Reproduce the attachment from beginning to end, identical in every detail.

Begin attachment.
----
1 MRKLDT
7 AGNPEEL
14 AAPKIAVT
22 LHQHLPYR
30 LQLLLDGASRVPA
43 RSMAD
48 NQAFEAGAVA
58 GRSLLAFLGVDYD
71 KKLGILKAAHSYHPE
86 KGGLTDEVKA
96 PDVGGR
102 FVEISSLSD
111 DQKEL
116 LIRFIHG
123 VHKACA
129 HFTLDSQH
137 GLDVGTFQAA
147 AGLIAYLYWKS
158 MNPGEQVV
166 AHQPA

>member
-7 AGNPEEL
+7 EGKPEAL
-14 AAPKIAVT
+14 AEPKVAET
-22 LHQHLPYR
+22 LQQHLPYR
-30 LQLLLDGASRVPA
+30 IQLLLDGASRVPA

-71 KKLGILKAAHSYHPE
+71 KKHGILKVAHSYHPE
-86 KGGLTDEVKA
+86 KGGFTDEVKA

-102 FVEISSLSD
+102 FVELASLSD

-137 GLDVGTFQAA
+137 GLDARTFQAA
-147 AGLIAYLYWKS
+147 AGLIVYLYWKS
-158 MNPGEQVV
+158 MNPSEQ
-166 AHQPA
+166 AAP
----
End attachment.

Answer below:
1 MRKLDT
7 AGNPEEL
14 AAPKIAVT
22 LHQHLPYR
30 LQLLLDGASRVPA
43 RSMAD
48 NQAFEAGAVA
58 GRSLLAFLGVDYD
71 KKLGILKAAHSYHPE
86 KGGLTDEVKA
96 PDVGGR
102 FVEISSLSD
111 DQKEL
116 LIRFIHG
123 VHKACA
129 HFTLDSQH
137 GLDVGTFQAA
147 AGLIAYLYWKS
158 MNPGEQVV
166 AHQPA

>member
-7 AGNPEEL
+7 EGKPEAL
-14 AAPKIAVT
+14 AEPKVAET
-22 LHQHLPYR
+22 LQQHLPYR
-30 LQLLLDGASRVPA
+30 IQLLLDGASRVPA

-71 KKLGILKAAHSYHPE
+71 KKHGILKVAHSYHPE
-86 KGGLTDEVKA
+86 KGGFTDEVKA

-102 FVEISSLSD
+102 FVELASLSD

-137 GLDVGTFQAA
+137 GLDARTFQAA
-147 AGLIAYLYWKS
+147 AGLIVYLYWKS
-158 MNPGEQVV
+158 MNPSEQ
-166 AHQPA
+166 AAP